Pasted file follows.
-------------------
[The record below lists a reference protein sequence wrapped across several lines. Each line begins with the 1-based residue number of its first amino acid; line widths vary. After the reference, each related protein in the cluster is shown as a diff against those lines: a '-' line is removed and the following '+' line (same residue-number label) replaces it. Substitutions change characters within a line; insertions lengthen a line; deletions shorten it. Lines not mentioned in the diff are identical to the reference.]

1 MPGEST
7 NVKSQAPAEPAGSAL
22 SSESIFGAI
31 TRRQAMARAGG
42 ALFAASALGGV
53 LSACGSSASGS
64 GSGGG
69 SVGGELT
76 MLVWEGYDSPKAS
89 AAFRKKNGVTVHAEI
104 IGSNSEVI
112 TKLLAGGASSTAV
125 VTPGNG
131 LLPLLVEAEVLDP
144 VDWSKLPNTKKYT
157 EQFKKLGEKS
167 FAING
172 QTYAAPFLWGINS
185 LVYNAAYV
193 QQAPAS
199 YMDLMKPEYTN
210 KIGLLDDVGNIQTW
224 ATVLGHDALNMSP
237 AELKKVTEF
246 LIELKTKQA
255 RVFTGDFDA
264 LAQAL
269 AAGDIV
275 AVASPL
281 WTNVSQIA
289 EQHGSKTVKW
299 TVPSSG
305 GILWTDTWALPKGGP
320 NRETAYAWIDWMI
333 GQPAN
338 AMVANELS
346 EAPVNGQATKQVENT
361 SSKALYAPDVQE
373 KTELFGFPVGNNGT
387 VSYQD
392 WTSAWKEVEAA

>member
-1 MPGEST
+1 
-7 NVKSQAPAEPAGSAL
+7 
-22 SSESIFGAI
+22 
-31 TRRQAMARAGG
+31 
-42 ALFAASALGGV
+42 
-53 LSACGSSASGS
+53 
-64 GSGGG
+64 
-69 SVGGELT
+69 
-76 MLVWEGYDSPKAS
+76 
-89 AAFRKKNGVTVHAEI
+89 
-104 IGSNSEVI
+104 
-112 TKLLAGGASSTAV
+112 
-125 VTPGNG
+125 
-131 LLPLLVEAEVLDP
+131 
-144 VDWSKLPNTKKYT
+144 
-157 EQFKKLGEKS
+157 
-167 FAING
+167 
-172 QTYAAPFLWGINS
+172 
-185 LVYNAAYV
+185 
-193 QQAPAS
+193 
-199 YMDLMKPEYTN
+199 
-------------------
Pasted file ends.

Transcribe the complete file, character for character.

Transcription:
[The record below lists a reference protein sequence wrapped across several lines. Each line begins with the 1-based residue number of its first amino acid; line widths vary. After the reference, each related protein in the cluster is shown as a diff against those lines: a '-' line is removed and the following '+' line (same residue-number label) replaces it. Substitutions change characters within a line; insertions lengthen a line; deletions shorten it. Lines not mentioned in the diff are identical to the reference.]

1 MPGEST
7 NVKSQAPAEPAGSAL
22 SSESIFGAI
31 TRRQAMARAGG
42 ALFAASALGGV
53 LSACGSSASGS
64 GSGGG
69 SVGGELT
76 MLVWEGYDSPKAS
89 AAFRKKNGVTVHAEI
104 IGSNSEVI
112 TKLLAGGASSTAV
125 VTPGNG
131 LLPLLVEAEVLDP
144 VDWSKLPNTKKYT
157 EQFKKLGEKS
167 FAING
172 QTYAAPFLWGINS
185 LVYNAAYV
193 QQAPAS
199 YMDLMKPEYTN
210 KIGLLDDVGNIQTW
224 ATVLGHDALNMSP
237 AELKKVTEF
246 LIELKTKQA
255 RVFTGDFDA
264 LAQAL
269 AAGDIV
275 AVASPL
281 WTNVSQIA
289 EQHGSKTVKW
299 TVPSSG
305 GILWTDTWALPKGGP
320 NRETAYAWIDWMI
333 GQPAN
338 AMVANELS
346 EAPVNGQATKQVENT
361 SSKALYAPDVQE
373 KTELFGFPVGNNGT
387 VSYQD
392 WTSAWKEVEAA

>member
-1 MPGEST
+1 
-7 NVKSQAPAEPAGSAL
+7 
-22 SSESIFGAI
+22 
-31 TRRQAMARAGG
+31 
-42 ALFAASALGGV
+42 
-53 LSACGSSASGS
+53 
-64 GSGGG
+64 
-69 SVGGELT
+69 
-76 MLVWEGYDSPKAS
+76 
-89 AAFRKKNGVTVHAEI
+89 
-104 IGSNSEVI
+104 
-112 TKLLAGGASSTAV
+112 
-125 VTPGNG
+125 
-131 LLPLLVEAEVLDP
+131 
-144 VDWSKLPNTKKYT
+144 
-157 EQFKKLGEKS
+157 
-167 FAING
+167 
-172 QTYAAPFLWGINS
+172 
-185 LVYNAAYV
+185 
-193 QQAPAS
+193 
-199 YMDLMKPEYTN
+199 